Alongside that, while Amazon said it will deliver a mix of medication — everything from birth control to insulin to metformin — it also said it would not deliver Schedule II controlled medications. That includes opioids, which have fueled a deadly epidemic in the U.S. and have been linked to more than 470,000 deaths since 2000.

Shaking Up the Pharmaceutical Game

In addition to having doctors directly send prescriptions to Amazon, patients will also be able to request transfers from their existing retailer, whether that be CVS, Walgreens, Rite Aid, etc. That competition also resulted in stocks for those companies falling Tuesday morning. 

Amazon is poised to potentially reshape the pharmaceutical market because customers will now be able to fulfill prescriptions while in the midst of online grocery shopping or even late-night binge-shopping. That ease-of-access might mean people won’t feel the need to make a trip to traditional grocery stores like Walmart or Target.

The timing of this announcement is also extremely significant. With the ongoing COVID-19 pandemic, more Americans have been increasingly relying on getting their medication through the mail. 

“We think this new benefit will add tremendous value to our members,” Jamil Ghani, vice president of Prime, said. “It’s relevant as folks try to do more from the comfort and safety of their homes.”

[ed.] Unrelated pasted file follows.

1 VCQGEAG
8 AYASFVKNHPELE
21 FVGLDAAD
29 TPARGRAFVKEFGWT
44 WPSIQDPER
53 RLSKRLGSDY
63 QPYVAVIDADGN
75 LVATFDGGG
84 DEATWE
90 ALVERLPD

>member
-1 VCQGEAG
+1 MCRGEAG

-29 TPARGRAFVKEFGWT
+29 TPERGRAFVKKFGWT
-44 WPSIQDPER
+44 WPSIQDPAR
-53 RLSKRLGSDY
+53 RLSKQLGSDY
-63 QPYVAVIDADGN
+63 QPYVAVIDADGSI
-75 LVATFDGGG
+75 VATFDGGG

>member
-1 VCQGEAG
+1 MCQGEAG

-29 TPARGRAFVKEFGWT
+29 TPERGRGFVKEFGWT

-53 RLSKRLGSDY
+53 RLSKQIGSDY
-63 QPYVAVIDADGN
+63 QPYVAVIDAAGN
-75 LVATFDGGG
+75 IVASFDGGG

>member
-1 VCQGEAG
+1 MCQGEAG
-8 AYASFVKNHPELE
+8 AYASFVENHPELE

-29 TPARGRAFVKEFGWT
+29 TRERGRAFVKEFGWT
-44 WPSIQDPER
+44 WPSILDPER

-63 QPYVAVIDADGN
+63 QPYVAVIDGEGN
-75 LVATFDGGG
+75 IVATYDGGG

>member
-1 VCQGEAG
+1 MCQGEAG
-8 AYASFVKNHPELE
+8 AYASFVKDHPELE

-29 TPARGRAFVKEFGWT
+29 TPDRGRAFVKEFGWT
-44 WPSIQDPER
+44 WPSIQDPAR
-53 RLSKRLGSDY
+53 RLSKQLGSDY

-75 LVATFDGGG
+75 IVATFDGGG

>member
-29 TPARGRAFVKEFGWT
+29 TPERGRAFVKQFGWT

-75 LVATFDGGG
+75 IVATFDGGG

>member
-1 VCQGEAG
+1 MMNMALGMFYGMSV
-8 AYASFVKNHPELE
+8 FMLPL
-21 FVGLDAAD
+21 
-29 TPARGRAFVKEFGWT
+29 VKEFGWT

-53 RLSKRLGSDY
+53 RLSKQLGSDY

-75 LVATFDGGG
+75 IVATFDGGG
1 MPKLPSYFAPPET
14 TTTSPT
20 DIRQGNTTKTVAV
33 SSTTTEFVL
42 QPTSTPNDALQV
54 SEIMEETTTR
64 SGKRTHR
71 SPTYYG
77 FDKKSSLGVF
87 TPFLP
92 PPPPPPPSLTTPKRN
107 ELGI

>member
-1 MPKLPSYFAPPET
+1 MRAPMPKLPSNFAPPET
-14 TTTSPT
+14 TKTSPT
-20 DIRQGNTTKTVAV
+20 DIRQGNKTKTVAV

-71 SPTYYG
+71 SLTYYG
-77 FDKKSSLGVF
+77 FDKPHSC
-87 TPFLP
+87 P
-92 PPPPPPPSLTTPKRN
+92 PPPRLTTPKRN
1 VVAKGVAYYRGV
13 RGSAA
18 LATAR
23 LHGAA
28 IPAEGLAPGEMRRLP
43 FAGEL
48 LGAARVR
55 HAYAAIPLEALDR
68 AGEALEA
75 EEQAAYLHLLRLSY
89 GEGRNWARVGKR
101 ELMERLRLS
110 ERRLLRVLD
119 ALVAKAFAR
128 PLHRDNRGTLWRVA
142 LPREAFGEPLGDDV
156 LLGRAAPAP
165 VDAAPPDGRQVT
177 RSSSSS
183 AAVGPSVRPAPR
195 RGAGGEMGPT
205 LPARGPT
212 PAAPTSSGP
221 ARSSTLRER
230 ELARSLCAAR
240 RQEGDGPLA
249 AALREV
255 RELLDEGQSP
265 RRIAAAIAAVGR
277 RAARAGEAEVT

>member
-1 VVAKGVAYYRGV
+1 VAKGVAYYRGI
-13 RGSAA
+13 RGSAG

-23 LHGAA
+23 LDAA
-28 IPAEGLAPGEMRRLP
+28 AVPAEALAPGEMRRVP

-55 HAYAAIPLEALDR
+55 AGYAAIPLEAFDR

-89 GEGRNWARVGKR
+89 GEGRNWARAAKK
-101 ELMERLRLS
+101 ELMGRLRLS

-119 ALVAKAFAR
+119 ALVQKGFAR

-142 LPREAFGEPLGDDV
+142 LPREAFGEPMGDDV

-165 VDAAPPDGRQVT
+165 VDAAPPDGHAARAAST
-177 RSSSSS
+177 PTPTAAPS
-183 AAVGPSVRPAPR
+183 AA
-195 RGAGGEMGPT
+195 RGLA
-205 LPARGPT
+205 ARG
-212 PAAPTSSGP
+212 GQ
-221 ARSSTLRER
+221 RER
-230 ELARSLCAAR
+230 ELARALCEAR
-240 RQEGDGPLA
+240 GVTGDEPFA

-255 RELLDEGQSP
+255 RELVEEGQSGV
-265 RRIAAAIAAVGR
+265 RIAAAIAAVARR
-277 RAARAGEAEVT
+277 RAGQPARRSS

Still, Amazon is by no means the first company to offer home deliveries for medication. For example, both CVS and Walmart provide such services. 

Amazon’s entry into a market doesn’t guarantee its dominance.”  reporters for Bloomberg noted. 

“Amazon could find it difficult to quickly pry away customers from pharmacy chains. For many consumers, asking doctors to steer recurring prescriptions elsewhere is cumbersome.”

That’s because, in some cases, a switch might require an in-person office visit — a visit most people might not want to make right now unless they absolutely have to. On top of that, other customers might simply prefer to pick up their medicine in-person, especially if they need it filled right away. 

Will Amazon Pharmacy Share User Data?

Anyone who’s used Amazon knows that it employs personalized ads and shows customers items they might be interested in based on their search history.

According to TJ Parker, Amazon’s vice president of pharmacy, the pharmacy side will abstain from sharing pharmacy data with advertisers or marketers without permission. Instead, he said it will stay in full compliance with federal HIPAA patient privacy rules.